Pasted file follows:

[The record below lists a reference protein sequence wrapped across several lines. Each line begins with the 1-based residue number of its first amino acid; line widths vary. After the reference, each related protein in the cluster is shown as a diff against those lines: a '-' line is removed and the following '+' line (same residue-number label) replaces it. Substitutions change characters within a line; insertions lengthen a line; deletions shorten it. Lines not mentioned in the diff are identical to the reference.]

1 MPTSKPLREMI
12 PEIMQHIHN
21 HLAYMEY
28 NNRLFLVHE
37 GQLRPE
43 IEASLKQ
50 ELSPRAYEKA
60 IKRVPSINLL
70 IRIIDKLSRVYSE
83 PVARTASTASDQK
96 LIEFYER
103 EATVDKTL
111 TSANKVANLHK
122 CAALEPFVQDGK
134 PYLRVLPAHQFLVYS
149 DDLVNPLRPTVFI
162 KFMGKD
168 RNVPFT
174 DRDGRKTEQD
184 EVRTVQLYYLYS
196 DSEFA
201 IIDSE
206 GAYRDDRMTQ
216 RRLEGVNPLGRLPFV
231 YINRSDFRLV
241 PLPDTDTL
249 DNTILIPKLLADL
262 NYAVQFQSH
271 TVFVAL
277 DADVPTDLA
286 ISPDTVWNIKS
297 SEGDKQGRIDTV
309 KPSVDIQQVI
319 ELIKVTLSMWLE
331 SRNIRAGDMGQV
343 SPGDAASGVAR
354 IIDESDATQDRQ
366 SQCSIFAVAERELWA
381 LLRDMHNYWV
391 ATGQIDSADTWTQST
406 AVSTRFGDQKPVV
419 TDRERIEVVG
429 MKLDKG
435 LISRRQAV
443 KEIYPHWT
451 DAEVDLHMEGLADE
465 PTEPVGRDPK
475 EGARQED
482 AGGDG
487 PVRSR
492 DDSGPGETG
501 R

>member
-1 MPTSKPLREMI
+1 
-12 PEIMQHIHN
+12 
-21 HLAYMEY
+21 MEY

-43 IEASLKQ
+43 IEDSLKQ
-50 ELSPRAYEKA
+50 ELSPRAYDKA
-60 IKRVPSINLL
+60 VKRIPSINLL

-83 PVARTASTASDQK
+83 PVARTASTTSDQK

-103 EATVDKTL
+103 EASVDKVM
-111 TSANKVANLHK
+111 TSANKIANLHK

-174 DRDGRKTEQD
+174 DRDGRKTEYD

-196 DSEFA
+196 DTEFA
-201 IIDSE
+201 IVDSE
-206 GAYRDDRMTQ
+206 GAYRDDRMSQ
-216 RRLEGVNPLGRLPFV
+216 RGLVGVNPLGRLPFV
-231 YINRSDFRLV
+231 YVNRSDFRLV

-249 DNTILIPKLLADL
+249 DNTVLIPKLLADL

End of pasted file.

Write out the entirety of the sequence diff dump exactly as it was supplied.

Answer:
[The record below lists a reference protein sequence wrapped across several lines. Each line begins with the 1-based residue number of its first amino acid; line widths vary. After the reference, each related protein in the cluster is shown as a diff against those lines: a '-' line is removed and the following '+' line (same residue-number label) replaces it. Substitutions change characters within a line; insertions lengthen a line; deletions shorten it. Lines not mentioned in the diff are identical to the reference.]

1 MPTSKPLREMI
12 PEIMQHIHN
21 HLAYMEY
28 NNRLFLVHE
37 GQLRPE
43 IEASLKQ
50 ELSPRAYEKA
60 IKRVPSINLL
70 IRIIDKLSRVYSE
83 PVARTASTASDQK
96 LIEFYER
103 EATVDKTL
111 TSANKVANLHK
122 CAALEPFVQDGK
134 PYLRVLPAHQFLVYS
149 DDLVNPLRPTVFI
162 KFMGKD
168 RNVPFT
174 DRDGRKTEQD
184 EVRTVQLYYLYS
196 DSEFA
201 IIDSE
206 GAYRDDRMTQ
216 RRLEGVNPLGRLPFV
231 YINRSDFRLV
241 PLPDTDTL
249 DNTILIPKLLADL
262 NYAVQFQSH
271 TVFVAL
277 DADVPTDLA
286 ISPDTVWNIKS
297 SEGDKQGRIDTV
309 KPSVDIQQVI
319 ELIKVTLSMWLE
331 SRNIRAGDMGQV
343 SPGDAASGVAR
354 IIDESDATQDRQ
366 SQCSIFAVAERELWA
381 LLRDMHNYWV
391 ATGQIDSADTWTQST
406 AVSTRFGDQKPVV
419 TDRERIEVVG
429 MKLDKG
435 LISRRQAV
443 KEIYPHWT
451 DAEVDLHMEGLADE
465 PTEPVGRDPK
475 EGARQED
482 AGGDG
487 PVRSR
492 DDSGPGETG
501 R

>member
-1 MPTSKPLREMI
+1 
-12 PEIMQHIHN
+12 
-21 HLAYMEY
+21 MEY

-43 IEASLKQ
+43 IEDSLKQ
-50 ELSPRAYEKA
+50 ELSPRAYDKA
-60 IKRVPSINLL
+60 VKRIPSINLL

-83 PVARTASTASDQK
+83 PVARTASTTSDQK

-103 EATVDKTL
+103 EASVDKVM
-111 TSANKVANLHK
+111 TSANKIANLHK

-174 DRDGRKTEQD
+174 DRDGRKTEYD

-196 DSEFA
+196 DTEFA
-201 IIDSE
+201 IVDSE
-206 GAYRDDRMTQ
+206 GAYRDDRMSQ
-216 RRLEGVNPLGRLPFV
+216 RGLVGVNPLGRLPFV
-231 YINRSDFRLV
+231 YVNRSDFRLV

-249 DNTILIPKLLADL
+249 DNTVLIPKLLADL